Use this URL to cite or link to this record in EThOS: http://ethos.bl.uk/OrderDetails.do?uin=uk.bl.ethos.679153
Title: Expressive modulation of neutral visual speech
Author: Shaw, Felix
ISNI:       0000 0004 5371 3186
Awarding Body: University of East Anglia
Current Institution: University of East Anglia
Date of Award: 2015
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Abstract:
The need for animated graphical models of the human face is commonplace in the movies, video games and television industries, appearing in everything from low budget advertisements and free mobile apps, to Hollywood blockbusters costing hundreds of millions of dollars. Generative statistical models of animation attempt to address some of the drawbacks of industry standard practices such as labour intensity and creative inflexibility. This work describes one such method for transforming speech animation curves between different expressive styles. Beginning with the assumption that expressive speech animation is a mix of two components, a high-frequency speech component (the content) and a much lower-frequency expressive component (the style), we use Independent Component Analysis (ICA) to identify and manipulate these components independently of one another. Next we learn how the energy for different speaking styles is distributed in terms of the low-dimensional independent components model. Transforming the speaking style involves projecting new animation curves into the lowdimensional ICA space, redistributing the energy in the independent components, and finally reconstructing the animation curves by inverting the projection. We show that a single ICA model can be used for separating multiple expressive styles into their component parts. Subjective evaluations show that viewers can reliably identify the expressive style generated using our approach, and that they have difficulty in identifying transformed animated expressive speech from the equivalent ground-truth.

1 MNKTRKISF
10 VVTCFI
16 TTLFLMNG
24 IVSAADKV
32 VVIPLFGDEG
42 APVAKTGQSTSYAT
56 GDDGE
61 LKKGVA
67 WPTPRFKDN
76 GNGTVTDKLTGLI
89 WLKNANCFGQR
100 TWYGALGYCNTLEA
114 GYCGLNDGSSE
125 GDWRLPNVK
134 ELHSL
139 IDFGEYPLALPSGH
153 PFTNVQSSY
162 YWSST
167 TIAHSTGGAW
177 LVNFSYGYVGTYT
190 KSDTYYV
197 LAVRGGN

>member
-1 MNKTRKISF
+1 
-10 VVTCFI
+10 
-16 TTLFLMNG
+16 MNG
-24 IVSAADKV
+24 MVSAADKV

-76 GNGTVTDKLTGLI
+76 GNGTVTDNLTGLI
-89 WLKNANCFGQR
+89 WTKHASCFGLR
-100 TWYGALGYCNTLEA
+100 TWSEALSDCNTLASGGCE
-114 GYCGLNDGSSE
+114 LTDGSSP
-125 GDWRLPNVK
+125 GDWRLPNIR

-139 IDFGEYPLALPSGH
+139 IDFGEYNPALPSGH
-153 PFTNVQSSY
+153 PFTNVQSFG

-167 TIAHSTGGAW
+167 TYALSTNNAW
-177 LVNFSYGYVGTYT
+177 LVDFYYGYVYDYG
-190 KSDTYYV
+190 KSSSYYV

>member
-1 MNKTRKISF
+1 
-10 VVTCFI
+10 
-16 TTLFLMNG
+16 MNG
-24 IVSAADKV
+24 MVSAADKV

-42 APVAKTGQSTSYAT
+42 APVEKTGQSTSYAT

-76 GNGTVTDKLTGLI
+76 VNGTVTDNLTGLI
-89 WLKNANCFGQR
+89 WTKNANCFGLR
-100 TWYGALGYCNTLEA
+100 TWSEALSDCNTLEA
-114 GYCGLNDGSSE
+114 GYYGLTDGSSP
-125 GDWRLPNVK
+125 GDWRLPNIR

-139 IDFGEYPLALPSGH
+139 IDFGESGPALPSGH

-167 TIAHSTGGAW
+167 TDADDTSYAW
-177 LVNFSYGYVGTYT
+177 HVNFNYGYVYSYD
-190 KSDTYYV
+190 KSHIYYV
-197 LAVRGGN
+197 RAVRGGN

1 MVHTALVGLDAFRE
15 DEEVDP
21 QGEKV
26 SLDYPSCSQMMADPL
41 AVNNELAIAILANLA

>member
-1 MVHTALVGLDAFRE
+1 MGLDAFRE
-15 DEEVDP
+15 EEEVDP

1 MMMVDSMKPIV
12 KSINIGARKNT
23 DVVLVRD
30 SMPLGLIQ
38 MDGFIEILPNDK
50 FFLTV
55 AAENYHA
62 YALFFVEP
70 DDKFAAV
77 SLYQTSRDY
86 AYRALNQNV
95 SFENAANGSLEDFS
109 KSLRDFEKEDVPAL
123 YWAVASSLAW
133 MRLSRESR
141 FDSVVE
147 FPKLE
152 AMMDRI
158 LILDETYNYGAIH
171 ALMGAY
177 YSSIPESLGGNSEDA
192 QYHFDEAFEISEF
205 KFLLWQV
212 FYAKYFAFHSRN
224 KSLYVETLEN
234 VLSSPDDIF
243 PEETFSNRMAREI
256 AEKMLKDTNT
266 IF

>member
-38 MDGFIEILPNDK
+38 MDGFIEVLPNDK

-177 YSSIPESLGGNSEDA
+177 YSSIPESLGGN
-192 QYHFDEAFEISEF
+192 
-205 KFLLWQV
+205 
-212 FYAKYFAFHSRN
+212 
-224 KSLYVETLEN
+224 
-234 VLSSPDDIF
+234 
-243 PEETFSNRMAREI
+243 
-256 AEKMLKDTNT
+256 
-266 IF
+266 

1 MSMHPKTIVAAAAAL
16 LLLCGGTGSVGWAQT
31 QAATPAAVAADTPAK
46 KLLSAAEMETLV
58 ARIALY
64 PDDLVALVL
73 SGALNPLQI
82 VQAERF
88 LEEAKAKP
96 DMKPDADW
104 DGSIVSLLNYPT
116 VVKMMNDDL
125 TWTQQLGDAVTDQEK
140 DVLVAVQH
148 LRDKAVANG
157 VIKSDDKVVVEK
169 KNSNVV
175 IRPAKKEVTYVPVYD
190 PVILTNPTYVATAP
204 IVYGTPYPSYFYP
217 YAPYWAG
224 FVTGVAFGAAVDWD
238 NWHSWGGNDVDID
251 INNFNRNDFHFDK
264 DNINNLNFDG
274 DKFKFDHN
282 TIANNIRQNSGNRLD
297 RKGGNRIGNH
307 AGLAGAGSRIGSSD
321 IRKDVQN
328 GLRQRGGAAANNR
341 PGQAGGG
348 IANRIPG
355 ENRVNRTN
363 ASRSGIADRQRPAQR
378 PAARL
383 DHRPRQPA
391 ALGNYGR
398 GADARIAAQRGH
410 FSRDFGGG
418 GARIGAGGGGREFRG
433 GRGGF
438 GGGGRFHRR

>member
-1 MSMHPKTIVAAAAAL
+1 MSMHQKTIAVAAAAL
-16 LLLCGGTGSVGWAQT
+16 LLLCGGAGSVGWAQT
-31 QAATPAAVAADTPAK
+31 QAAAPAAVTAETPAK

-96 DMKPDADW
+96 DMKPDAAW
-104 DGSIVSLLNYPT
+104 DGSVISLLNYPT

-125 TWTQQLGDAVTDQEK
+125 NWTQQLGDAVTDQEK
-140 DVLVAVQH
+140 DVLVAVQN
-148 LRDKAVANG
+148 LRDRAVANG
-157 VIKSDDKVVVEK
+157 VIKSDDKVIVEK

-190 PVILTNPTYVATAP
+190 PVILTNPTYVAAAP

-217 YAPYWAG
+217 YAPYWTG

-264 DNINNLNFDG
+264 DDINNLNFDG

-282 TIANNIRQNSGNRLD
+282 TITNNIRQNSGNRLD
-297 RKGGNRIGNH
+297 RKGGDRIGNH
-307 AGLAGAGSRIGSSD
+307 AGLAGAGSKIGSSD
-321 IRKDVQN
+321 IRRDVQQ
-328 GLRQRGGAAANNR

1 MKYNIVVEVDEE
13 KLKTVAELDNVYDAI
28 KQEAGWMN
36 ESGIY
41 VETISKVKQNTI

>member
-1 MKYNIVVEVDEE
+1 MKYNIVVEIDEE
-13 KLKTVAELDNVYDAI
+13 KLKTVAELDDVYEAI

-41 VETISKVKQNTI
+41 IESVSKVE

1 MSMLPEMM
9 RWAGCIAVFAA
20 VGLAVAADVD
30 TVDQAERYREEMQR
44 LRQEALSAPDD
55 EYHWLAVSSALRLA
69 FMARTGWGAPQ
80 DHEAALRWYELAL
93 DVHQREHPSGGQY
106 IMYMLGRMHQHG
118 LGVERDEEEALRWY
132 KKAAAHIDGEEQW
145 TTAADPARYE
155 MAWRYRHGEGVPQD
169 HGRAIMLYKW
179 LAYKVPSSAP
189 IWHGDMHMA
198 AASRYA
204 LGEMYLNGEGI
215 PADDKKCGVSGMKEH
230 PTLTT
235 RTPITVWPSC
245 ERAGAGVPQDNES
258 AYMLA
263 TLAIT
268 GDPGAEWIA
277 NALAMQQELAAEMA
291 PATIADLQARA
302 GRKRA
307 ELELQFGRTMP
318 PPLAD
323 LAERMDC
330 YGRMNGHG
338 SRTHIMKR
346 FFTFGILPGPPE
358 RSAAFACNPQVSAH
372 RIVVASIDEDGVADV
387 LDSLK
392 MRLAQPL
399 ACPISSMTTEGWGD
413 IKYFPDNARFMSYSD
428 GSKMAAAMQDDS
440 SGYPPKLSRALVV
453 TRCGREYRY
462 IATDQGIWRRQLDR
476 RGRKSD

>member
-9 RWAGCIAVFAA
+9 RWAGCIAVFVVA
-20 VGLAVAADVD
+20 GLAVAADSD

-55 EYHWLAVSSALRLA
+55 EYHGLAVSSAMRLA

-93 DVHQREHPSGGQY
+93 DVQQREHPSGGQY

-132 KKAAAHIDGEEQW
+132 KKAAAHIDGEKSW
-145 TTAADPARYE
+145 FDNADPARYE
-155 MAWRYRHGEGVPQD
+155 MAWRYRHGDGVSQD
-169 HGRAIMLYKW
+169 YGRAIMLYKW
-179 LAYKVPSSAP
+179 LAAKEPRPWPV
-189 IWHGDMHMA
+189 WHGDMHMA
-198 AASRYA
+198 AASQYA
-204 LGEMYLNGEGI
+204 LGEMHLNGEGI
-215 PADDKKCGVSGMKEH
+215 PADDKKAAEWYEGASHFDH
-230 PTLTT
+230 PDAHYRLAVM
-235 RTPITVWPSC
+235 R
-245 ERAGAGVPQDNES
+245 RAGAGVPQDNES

Supervisor: Not available Sponsor: Not available
Qualification Name: Thesis (Ph.D.) Qualification Level: Doctoral
EThOS ID: uk.bl.ethos.679153  DOI: Not available
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